Thursday, August 27, 2009

Find Your 20%

I see lots of good-presentations-gone bad, often due to the speaker trying to put too much information into the available time. The result: Critical points are lost in the mass of content, or the speaker is rushing at the end to get to what s/he really wanted to say.

Often in coaching presenters I watch them approach their content as if they were 8th graders assigned to give a report on their "topic". They visit Wikipedia and Google and clip art galleries to amass piles of information, factoids, job aids, video clips, and PowerPoint shows, then try to compress it into a 75-minute session.

Here's a model I like to use in developing my own presentations, and in helping others develop theirs. The trick: rather than starting from a lot of information and finding a way to deliver it in the available time (the result: lecture + bulleted slides), find your critical "20%". What are the 2 or 3 key takeaways? If I ran into your attendee 2 weeks from now, what would they say were your 2 key points?

In other words: Using this model, start in the middle and work your way out:

Remember: Design is done when there's nothing left to take out.

Thursday, August 13, 2009

Better than Bullet Points

Hundreds of people joined me for a whirlwind tour of my second book, Better than Bullet Points: Creating Engaging E-Learning with PowerPoint. The session, hosted by the Training Magazine Network, came down to this: Plenty of horrible e-learning has been created with expensive tools. Good e-learning is about thoughtful design, not software.

Articulate's Tom Kuhlmann offers this example of an e-learning tutorial created with PowerPoint. It's based on the great "Frog Guts" high-school-biologyg simulation, so be warned about the content.

For those who missed the session, Cammy Bean was kind enough to offer a concise recap on her "Learning Visions" blog.

I'll be offering the extended version of the"Better than Bullet Points" program for Training Live + Online Events beginning on September 9.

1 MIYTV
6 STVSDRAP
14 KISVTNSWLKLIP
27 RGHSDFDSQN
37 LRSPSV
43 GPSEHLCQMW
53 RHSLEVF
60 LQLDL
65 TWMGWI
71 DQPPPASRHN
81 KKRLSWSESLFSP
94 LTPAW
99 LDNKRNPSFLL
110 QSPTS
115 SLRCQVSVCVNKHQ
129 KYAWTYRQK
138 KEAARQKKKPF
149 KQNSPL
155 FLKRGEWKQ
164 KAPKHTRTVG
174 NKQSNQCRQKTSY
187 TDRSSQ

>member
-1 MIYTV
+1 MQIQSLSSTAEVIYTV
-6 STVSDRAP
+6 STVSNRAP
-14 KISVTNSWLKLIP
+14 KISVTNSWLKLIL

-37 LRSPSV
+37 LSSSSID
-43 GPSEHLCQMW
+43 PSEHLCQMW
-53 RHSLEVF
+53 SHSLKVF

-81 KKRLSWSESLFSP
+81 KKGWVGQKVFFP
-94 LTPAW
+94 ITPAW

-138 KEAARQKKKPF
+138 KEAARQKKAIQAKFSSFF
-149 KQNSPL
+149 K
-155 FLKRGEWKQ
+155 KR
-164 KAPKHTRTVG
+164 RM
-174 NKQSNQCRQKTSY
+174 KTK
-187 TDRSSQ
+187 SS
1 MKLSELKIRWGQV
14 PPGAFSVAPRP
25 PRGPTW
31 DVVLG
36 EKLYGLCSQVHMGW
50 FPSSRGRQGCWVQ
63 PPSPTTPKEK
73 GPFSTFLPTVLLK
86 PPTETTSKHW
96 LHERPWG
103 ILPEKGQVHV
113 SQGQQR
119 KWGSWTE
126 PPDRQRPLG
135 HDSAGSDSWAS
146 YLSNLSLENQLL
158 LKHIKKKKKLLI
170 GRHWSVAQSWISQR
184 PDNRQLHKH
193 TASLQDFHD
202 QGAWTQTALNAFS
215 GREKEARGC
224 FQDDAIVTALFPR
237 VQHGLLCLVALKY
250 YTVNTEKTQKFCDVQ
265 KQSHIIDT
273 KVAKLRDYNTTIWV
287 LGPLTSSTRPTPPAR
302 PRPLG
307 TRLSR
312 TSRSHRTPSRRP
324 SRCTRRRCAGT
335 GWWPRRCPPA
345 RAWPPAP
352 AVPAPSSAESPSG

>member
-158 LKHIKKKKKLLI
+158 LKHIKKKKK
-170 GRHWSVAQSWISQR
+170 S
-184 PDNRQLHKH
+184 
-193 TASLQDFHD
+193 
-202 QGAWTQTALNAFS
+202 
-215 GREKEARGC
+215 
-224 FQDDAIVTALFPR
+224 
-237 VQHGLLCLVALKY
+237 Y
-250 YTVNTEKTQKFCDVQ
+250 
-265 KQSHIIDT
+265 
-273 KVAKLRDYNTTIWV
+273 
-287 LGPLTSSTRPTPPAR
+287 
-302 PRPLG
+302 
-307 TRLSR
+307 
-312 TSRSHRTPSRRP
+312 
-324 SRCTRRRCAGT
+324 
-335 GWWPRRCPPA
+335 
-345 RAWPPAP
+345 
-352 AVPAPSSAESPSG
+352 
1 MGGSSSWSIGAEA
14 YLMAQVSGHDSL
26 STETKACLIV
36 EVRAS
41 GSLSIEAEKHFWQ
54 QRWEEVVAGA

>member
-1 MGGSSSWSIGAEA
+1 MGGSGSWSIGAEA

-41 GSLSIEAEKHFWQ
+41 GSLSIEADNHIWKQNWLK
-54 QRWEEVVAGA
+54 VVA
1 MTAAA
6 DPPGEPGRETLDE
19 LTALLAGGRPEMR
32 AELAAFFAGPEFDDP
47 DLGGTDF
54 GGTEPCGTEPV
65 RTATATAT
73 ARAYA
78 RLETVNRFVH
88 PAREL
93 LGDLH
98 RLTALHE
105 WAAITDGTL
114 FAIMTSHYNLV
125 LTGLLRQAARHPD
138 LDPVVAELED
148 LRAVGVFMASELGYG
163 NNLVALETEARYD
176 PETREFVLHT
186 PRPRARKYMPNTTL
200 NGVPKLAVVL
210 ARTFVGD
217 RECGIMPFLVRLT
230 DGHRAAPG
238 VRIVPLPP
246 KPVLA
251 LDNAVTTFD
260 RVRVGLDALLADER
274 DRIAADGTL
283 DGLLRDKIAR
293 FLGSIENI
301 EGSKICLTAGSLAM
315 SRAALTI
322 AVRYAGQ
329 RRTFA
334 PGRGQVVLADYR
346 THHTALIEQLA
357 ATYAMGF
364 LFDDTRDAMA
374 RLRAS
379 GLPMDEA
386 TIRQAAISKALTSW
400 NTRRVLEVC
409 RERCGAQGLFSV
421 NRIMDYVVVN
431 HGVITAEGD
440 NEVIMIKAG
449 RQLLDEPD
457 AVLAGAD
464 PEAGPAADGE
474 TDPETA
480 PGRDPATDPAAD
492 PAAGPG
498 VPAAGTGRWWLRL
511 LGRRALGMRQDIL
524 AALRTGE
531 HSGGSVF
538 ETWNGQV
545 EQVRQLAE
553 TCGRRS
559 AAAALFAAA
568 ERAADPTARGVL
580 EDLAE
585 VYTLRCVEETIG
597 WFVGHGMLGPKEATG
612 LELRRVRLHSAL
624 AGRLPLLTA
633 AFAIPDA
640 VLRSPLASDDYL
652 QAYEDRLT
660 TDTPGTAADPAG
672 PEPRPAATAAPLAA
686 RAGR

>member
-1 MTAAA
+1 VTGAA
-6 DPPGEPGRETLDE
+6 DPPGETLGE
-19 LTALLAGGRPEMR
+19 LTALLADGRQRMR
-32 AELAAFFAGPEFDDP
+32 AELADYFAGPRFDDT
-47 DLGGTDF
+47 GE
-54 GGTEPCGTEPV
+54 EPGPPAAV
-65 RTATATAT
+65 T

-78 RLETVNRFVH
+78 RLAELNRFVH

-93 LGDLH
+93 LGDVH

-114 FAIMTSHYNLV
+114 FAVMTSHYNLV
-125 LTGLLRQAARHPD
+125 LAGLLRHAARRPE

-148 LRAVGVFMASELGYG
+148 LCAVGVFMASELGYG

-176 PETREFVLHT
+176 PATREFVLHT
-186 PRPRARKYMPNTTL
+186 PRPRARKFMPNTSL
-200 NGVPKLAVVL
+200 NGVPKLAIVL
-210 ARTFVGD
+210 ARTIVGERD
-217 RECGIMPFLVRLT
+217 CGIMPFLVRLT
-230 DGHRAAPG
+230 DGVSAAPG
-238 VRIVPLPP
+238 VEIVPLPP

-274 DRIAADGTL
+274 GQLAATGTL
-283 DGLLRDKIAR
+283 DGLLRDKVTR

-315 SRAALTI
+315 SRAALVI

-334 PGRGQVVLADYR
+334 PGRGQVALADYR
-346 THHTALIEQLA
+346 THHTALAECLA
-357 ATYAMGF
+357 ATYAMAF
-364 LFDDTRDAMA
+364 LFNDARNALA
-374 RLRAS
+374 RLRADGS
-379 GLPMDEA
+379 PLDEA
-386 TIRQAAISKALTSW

Monday, August 10, 2009

What Do You Care About?

I lost a dear mentor on Thursday. Colleen Aalsburg Wiessner, Ph.D., died suddenly while on vacation with her family. She was one of the kindest, gentlest souls I have ever known, and the loss to her family and to the learning community is immeasurable.

Above all she was a teacher, one of perhaps only a few true teachers I have ever known. Teaching was not her job; it was her work and her purpose and her joy. In her own words, from the NC State University website: "Inclusive, affective, collaborative, participatory, critical, and developmental are six words that describe my approach to teaching. I seek to create learning communities with my students, settings in which we can question, reflect, laugh, challenge and grow in our roles as educators. I enjoy infusing the arts and other creative approaches in my learning designs. As Paulo Freire, I believe teachers are also learners and learners are also teachers."

One of my fondest memories of Colleen took place several years ago when I was a student in her "Introduction to Qualitative Research" course. She asked us to take out a blank sheet of paper and said we had a short writing assignment. She paused and asked us to answer the question, "What do you care about?"

My answer to that stuck with me through the rest of my graduate studies, kept me focused on my dissertation topic each time it threatened to derail, and now helps me steer through job challenges when I sometimes lose sight of the bigger picture of my work.

So I ask you: What do you care about?